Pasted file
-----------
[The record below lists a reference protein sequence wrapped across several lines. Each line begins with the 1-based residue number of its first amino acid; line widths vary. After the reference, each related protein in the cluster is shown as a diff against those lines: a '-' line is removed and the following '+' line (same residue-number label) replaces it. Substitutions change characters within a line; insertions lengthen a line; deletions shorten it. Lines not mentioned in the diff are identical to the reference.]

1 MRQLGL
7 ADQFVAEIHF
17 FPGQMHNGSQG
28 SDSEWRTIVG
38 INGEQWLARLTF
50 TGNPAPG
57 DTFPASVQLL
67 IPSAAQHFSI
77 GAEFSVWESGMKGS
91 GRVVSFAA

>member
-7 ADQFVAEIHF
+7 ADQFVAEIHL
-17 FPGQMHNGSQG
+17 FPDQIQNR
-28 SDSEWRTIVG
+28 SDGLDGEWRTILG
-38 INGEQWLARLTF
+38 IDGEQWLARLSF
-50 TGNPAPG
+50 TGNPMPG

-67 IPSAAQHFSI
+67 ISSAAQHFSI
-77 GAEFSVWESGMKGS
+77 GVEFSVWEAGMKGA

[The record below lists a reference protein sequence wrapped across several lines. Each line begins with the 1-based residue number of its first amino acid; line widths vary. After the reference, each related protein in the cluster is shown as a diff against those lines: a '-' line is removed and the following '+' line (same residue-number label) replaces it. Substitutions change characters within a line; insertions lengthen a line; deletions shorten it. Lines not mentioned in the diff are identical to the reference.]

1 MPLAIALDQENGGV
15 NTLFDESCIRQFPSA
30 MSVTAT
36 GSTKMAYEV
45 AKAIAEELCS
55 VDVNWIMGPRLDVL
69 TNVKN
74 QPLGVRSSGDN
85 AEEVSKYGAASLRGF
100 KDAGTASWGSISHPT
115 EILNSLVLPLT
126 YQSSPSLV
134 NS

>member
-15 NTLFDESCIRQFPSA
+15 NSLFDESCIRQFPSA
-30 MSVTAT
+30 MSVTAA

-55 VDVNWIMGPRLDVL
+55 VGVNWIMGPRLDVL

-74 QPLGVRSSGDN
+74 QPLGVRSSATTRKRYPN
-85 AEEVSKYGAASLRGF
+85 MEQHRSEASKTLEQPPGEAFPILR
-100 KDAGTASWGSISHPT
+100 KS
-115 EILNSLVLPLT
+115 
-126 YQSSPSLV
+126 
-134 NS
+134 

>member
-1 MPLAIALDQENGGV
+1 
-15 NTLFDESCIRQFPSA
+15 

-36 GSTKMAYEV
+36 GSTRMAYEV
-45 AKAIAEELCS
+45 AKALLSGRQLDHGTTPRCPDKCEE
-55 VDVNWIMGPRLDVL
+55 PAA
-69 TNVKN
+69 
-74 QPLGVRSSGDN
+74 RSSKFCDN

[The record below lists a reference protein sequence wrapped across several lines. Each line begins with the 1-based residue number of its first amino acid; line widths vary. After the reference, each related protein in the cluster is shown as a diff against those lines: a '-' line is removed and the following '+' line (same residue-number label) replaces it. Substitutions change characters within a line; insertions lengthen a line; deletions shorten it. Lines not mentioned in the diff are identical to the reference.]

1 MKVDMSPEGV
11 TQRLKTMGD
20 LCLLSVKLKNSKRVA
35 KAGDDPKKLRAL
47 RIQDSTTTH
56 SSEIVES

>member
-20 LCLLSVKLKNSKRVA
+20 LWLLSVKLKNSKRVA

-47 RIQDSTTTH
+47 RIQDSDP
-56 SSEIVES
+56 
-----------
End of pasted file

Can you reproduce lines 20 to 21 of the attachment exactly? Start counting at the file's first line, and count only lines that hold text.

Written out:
+38 IDGEQWLARLSF
-50 TGNPAPG